As some Orthodox Jews have aligned themselves with the right on other issues, from Israel to immigration, so too have they moved toward the anti-abortion position. Still, even the strictest interpretation leaves room for the life of the mother. As Dr. Immanuel Jacobovits, an Orthodox rabbi, wrote in 1965, “as defined in the Bible, the rights of the mother and her unborn child are distinctly unequal, since the capital guilt of murder takes effect only if the victim was a born and viable person.” That, he explained, doesn’t mean abortion is never a grave offense, but “this inequality, then, is weighty enough only to warrant the sacrifice of the unborn child if the pregnancy otherwise poses a threat to the mother’s life.”
One of the core principles of Judaism is pikuach nefesh: the preservation of life above all else, even Shabbat observance, which is otherwise sacrosanct. What could be more worthy than focusing on the need for the pregnant person, if suffering, to end that suffering, to live and contribute to the world? It is her life, her soul — “present, alive and asking for compassion,” as Rabbi Feldman put it — that is more worth saving.
We are far from the only religion to take a nuanced stance on abortion. But a religious group that dictates a sweeping, intractable view of right and wrong when it comes to abortion may have an easier time getting attention than, for instance, the religious organizations that recently filed an amicus brief to the Supreme Court, asking fervently for careful, circumstance-based consideration in the upcoming abortion case out of Mississippi.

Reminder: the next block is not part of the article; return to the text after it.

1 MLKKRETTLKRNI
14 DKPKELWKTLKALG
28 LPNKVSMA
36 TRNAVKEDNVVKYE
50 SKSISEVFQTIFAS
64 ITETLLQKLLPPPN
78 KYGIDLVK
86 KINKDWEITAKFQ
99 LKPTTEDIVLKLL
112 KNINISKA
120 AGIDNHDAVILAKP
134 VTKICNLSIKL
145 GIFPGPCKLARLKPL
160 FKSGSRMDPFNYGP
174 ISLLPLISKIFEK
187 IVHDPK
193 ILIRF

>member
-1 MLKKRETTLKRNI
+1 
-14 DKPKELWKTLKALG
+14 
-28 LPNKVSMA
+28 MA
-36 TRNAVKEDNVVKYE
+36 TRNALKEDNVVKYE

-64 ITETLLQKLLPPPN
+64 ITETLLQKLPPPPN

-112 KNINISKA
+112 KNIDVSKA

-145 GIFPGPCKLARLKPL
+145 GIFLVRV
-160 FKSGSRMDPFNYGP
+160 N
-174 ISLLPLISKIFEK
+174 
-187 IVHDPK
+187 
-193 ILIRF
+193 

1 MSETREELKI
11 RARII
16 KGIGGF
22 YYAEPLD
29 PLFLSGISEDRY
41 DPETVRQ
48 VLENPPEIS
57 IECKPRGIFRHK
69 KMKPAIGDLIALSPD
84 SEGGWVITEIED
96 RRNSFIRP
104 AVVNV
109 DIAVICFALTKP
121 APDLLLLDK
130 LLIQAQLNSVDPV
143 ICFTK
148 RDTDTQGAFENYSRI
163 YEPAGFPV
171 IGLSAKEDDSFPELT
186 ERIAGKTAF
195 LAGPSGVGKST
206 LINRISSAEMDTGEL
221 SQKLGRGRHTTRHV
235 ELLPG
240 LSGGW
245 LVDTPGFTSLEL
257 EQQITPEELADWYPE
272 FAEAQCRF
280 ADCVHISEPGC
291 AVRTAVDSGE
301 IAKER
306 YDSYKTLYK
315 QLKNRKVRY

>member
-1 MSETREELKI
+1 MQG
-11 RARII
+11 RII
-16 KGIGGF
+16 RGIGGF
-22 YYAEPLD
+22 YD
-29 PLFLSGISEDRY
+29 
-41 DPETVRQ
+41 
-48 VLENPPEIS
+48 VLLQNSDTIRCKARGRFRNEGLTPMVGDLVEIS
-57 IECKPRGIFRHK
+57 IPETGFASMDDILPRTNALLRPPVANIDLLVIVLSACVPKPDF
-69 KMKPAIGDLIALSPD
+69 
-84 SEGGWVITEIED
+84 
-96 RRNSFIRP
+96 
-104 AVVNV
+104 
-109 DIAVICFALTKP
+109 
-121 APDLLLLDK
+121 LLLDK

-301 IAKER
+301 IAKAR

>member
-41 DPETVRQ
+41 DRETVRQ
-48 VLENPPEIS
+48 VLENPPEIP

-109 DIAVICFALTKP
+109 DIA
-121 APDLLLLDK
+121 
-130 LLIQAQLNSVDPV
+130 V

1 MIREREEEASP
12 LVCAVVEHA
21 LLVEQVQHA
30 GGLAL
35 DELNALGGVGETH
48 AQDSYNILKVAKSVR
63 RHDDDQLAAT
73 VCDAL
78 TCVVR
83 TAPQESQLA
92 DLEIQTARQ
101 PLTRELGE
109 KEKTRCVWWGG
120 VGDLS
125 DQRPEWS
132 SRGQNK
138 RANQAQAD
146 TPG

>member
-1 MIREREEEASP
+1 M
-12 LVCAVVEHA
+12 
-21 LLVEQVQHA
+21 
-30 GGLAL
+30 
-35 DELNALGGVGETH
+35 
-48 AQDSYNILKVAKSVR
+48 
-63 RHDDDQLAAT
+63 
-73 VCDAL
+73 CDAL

And so a number of Jews are starting to make noise to rectify this imbalance. A new campaign called 73Forward, led by the National Council of Jewish Women, is gathering activists from secular to Orthodox to defend abortion access from an explicitly Jewish perspective. Rabbis have pledged to join the fight in Texas.
Feminist organizing has always attracted Jewish participation, while within our communal world, groups like the N.C.J.W. and publications like Lilith (organizations where I worked and now work, respectively) have carried the abortion rights banner for many years. But what is notable today are the particular ways Jews are organizing as Jews.
Gen Z and millennial Jewish leaders also point to the reproductive justice movement led by women of color — which connects abortion to racial, economic and social inequality — as the beacon for their own activism. This holistic framework has inspired Jews to fight for abortion access as a crucial part of repairing the world, or tikkun olam, a value that has animated Jewish activism for decades. Many Jewish feminists say they now feel called to support abortion access for those who need it the most, while reminding the country that our own religious freedom is at stake.
Jewish leaders aren’t on television each weekend screaming, “Get your laws off our religion!” But as a minority religion, we naturally favor a true separation of church and state. And there’s another reason. When I write about Jewish attitudes toward contraception or abortion, I always receive an onslaught of vitriol in my inbox. It starts with the horrifying comparison between abortion and the Holocaust that equates millions of thinking, feeling, Jewish lives cut down in their prime to embryos and extends to the idea that 83 percent of American Jews in support of abortion rights are perpetuating the very mass murder that devastated my grandparents’ generation.